For me, it’s about being a good person all across the board. We want to make sure they’re good people. We want the brands to represent what we are and what we represent. If you look at the people I have, Cam is a really good guy. Big Baby is a really good guy. He’s a funny guy. It’s fun to be around him. Nokio’s a really good person. He’s been in the industry for years. I want to be around good people who are respected and bring something else, not just their celebrity. A person’s character means a lot to us. We represent a lot of positivity and being honorable, and we want to make sure that we are around those types of people, as well.
MS: What are some best practices for cannabis companies when collaborating with celebrities? What has worked well for GFive when entering into these partnerships?
LS: Obviously, they have to enjoy cannabis—that’s the No. 1 thing. We’re not here to sell you. This is a real lifestyle for us. Cam and Big Baby and Nokio, they literally come into the cultivation [facility] and they cut down plants. If people aren’t willing to really be a part of the process, then there’s probably not a good fit for us. Cam has come to the grow, and Big Baby, and they’ve cut clones. They’ve sat there for hours and did 1,000 clones. They didn’t just do it for a photo op and get up and leave. We’ve got [Nokio] out in the hot sun doing work, cleaning out buckets. They’re going to be a part of the process—we want them to be. Cam has done everything from cut clones to actually meeting with buyers to sell product. He wants to learn the process. These guys aren’t spokesmen with us. They’re people who are invested in GFive. They do everything, from packaging to decision making on the strains. We’re not just saying, “Hey, we have this for you, try this and smoke this.” We want them to understand what it is and how it helps.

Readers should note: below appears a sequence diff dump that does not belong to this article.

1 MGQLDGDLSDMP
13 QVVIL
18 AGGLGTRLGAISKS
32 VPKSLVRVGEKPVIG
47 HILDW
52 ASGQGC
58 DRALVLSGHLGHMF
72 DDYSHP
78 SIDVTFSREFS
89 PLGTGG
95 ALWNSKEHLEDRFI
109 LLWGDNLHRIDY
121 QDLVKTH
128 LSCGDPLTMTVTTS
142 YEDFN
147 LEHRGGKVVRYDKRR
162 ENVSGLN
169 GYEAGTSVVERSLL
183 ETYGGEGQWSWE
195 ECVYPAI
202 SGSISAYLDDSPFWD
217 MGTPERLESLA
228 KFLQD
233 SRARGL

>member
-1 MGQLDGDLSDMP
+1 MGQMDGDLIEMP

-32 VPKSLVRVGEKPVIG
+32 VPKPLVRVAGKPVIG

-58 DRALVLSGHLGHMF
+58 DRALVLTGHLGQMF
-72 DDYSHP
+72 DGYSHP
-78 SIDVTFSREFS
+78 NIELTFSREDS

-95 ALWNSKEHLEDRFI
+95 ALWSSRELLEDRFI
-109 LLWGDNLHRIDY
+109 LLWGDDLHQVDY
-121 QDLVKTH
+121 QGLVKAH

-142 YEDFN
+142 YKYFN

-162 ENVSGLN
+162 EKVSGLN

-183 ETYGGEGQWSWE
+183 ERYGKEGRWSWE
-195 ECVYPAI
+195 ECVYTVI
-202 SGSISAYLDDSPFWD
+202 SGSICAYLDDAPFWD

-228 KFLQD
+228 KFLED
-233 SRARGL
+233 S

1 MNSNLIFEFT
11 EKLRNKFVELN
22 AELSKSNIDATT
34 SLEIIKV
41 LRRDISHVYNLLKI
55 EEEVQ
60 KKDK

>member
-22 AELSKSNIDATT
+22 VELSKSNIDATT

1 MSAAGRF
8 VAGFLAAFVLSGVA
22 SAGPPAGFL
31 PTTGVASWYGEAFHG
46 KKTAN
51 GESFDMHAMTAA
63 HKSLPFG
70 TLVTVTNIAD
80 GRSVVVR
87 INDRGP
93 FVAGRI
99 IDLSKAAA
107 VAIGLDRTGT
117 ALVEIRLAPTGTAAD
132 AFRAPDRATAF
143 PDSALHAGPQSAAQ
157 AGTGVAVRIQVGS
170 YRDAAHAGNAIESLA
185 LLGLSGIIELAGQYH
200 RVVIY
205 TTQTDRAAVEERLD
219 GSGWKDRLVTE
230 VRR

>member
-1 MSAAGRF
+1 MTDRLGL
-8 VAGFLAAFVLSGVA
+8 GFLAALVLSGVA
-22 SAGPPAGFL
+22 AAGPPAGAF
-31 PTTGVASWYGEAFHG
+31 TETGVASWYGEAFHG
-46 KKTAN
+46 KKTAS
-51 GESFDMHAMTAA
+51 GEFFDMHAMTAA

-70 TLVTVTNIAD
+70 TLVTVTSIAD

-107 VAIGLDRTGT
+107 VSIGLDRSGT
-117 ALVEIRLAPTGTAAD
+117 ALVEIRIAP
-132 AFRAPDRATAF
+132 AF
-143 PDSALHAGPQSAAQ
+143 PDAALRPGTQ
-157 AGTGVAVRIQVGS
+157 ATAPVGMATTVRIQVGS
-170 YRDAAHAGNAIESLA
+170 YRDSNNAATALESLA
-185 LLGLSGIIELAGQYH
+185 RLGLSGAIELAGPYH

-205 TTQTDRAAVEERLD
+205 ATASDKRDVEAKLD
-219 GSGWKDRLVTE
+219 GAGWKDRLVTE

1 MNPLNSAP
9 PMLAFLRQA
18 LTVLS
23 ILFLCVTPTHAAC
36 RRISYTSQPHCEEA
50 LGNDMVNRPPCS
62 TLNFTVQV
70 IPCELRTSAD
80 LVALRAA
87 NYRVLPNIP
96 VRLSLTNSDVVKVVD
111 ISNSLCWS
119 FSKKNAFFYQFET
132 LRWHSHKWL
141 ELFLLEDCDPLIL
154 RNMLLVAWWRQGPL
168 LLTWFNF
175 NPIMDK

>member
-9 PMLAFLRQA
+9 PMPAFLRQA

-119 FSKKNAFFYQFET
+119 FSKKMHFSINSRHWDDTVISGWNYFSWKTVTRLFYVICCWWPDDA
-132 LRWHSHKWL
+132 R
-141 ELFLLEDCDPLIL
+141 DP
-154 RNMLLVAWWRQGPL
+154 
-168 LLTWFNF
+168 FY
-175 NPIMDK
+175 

The gratification for me is knowing that we’re able to help someone’s day who could be going through it. We’re not claiming that we can cure cancer, but I know that we can help give somebody a better quality of life, and that’s a huge win for me at the end of the day.
MS: Why is it beneficial for cannabis companies to collaborate with celebrities in their marketing efforts? How does it help them advance their brands and connect with consumers?
LS: Hip hop, music [is] a real part of our culture. The rappers help bring awareness to what’s going on, and we need the attention. In Las Vegas, we’re one of 100 cultivations, [and you need to] maneuver the right way [and] market the right way. People need to know what your brand is, what you represent and what you stand for. [Celebrity partnerships are] a really easy way for us to get our marketing out there and be effective. It’s a win-win for us. We get to [work with] people with two million [social media] followers who we really enjoy and like being around and we do good business with. It helps get the brand out there really fast.
Editor’s Note: This interview has been edited for style, length and clarity.